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Woman in the UK convicted of killing newborn baby by filling her mouth with toilet paper

Guilty: Claudia Martins
Guilty: Claudia Martins

A mother has been convicted of killing her newborn baby girl by filling her mouth with toilet paper and hiding her body in a suitcase.

Claudia Martins, 33, was acquitted by a jury of a single charge of murder but convicted of manslaughter by reason of diminished responsibility.

During her trial at Bristol Crown Court the jury was told she gave birth alone at her sister's flat in Knowle, Bristol on September 12 last year, having kept the pregnancy secret from family and friends.

Paramedics were called after friends found Martins, a Portuguese national, sitting in the bath with "a lot of blood" and she was taken to hospital.

Two days later, her sister Vilma raised the alarm after noticing a smell coming from a suitcase in the defendant's bedroom.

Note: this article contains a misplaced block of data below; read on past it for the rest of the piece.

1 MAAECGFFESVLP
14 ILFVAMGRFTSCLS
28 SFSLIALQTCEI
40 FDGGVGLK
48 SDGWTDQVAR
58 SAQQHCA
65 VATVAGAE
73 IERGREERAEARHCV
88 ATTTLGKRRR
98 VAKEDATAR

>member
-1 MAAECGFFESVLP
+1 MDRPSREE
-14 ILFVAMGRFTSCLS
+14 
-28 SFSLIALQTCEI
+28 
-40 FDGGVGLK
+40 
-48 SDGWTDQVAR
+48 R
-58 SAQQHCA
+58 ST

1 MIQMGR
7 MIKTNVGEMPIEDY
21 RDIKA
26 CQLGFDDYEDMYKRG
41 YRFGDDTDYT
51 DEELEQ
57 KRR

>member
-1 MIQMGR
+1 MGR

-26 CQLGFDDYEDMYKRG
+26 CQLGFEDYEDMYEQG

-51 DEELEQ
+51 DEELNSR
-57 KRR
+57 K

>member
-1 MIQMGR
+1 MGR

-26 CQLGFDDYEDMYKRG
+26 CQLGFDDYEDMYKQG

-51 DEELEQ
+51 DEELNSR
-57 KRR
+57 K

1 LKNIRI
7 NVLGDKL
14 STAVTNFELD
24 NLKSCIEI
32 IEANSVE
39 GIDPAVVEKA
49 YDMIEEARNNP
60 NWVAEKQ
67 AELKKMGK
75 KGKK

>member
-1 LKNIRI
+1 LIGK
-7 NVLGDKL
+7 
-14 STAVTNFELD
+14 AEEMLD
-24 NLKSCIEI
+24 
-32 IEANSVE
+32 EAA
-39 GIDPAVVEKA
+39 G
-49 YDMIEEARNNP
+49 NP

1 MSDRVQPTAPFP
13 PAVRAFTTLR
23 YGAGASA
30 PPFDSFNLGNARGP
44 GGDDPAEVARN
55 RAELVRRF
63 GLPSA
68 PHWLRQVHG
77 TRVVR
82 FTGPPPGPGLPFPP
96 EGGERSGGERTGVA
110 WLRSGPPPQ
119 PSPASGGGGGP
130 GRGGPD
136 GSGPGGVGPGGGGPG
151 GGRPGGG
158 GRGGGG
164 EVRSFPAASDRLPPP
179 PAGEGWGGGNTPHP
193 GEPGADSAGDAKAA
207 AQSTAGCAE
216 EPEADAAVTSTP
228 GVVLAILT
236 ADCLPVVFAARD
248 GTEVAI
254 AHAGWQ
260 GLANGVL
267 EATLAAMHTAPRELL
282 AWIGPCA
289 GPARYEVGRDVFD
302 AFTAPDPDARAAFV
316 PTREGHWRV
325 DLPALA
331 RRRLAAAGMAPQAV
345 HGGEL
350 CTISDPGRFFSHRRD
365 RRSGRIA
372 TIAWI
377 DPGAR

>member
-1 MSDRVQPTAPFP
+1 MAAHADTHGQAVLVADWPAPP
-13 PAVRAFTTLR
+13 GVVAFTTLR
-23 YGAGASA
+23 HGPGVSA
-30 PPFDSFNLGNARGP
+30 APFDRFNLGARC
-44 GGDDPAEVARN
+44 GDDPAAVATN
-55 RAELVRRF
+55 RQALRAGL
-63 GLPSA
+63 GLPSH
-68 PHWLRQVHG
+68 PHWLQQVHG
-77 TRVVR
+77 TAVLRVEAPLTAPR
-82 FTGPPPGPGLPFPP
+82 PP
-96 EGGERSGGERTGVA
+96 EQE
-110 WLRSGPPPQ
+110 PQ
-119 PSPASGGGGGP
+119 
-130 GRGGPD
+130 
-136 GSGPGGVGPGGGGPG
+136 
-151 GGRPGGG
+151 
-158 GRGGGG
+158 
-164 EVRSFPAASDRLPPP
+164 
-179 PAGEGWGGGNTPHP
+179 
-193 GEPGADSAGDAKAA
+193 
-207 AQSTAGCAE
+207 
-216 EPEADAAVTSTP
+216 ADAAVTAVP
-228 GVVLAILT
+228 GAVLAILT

Police were called to the flat and discovered the body of a newborn baby inside Martins' small, black suitcase, on September 15.

Martins, described as having an extremely low IQ, was arrested and admitted she had given birth but said the baby was stillborn.

A post-mortem examination found a wad of toilet paper inside the baby's mouth, which experts claim was "deliberately inserted".

The jury heard Martins is originally from Mozambique in Africa but moved to Portugal before settling in Bristol in 2011, living in a two-bedroom flat with her sister Vilma Marshall, Ms Marshall's partner, and five children.

Giving evidence, Martins told the court: "I did not kill my daughter. I did not put tissue paper in her throat. I didn't kill her. No, I did not kill my daughter."

Mr Justice Teare remanded Martins, of Marshall Walk, Knowle, Bristol into custody to await the preparation of reports. She will be sentenced later.

Detective Inspector Neil Meade, of Avon and Somerset Police, said: "The death of a baby is always a tragedy but the unique circumstances make this a particularly emotive case for everyone involved.

"We carried out a sensitive and comprehensive investigation into the circumstances of the baby girl's death and obtained statements from medical experts specialising in this field.

"We've also worked closely with the Crown Prosecution Service from the outset. The jury has listened to the evidence and convicted Claudia Martins of manslaughter.

"Our thoughts are very much with the victim's wider family as they are struggling to comprehend how and why this tragedy happened."